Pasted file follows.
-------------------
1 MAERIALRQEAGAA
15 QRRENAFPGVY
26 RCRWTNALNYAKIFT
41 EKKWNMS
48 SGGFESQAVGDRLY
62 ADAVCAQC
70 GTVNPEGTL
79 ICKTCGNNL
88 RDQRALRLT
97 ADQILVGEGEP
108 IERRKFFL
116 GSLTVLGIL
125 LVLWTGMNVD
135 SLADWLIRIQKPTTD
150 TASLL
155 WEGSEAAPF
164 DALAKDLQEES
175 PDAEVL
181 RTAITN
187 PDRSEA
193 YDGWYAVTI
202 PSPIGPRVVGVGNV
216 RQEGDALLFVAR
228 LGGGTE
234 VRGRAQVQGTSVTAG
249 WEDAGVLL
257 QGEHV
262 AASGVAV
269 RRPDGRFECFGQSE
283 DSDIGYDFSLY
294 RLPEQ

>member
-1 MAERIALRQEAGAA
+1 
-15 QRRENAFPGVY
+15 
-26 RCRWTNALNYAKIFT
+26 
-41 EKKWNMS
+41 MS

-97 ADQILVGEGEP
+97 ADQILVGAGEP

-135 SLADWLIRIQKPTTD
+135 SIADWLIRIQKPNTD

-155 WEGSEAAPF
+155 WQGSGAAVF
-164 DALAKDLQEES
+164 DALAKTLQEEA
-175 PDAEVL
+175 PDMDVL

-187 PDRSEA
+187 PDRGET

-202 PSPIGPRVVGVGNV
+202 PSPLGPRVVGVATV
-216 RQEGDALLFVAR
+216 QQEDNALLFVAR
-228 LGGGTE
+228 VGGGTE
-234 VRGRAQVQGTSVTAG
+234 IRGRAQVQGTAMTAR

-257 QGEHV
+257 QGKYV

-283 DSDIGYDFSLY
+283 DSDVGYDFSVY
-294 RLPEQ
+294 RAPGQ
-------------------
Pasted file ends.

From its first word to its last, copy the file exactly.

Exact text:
1 MAERIALRQEAGAA
15 QRRENAFPGVY
26 RCRWTNALNYAKIFT
41 EKKWNMS
48 SGGFESQAVGDRLY
62 ADAVCAQC
70 GTVNPEGTL
79 ICKTCGNNL
88 RDQRALRLT
97 ADQILVGEGEP
108 IERRKFFL
116 GSLTVLGIL
125 LVLWTGMNVD
135 SLADWLIRIQKPTTD
150 TASLL
155 WEGSEAAPF
164 DALAKDLQEES
175 PDAEVL
181 RTAITN
187 PDRSEA
193 YDGWYAVTI
202 PSPIGPRVVGVGNV
216 RQEGDALLFVAR
228 LGGGTE
234 VRGRAQVQGTSVTAG
249 WEDAGVLL
257 QGEHV
262 AASGVAV
269 RRPDGRFECFGQSE
283 DSDIGYDFSLY
294 RLPEQ

>member
-1 MAERIALRQEAGAA
+1 
-15 QRRENAFPGVY
+15 
-26 RCRWTNALNYAKIFT
+26 
-41 EKKWNMS
+41 MS

-97 ADQILVGEGEP
+97 ADQILVGAGEP

-135 SLADWLIRIQKPTTD
+135 SIADWLIRIQKPNTD

-155 WEGSEAAPF
+155 WQGSGAAVF
-164 DALAKDLQEES
+164 DALAKTLQEEA
-175 PDAEVL
+175 PDMDVL

-187 PDRSEA
+187 PDRGET

-202 PSPIGPRVVGVGNV
+202 PSPLGPRVVGVATV
-216 RQEGDALLFVAR
+216 QQEDNALLFVAR
-228 LGGGTE
+228 VGGGTE
-234 VRGRAQVQGTSVTAG
+234 IRGRAQVQGTAMTAR

-257 QGEHV
+257 QGKYV

-283 DSDIGYDFSLY
+283 DSDVGYDFSVY
-294 RLPEQ
+294 RAPGQ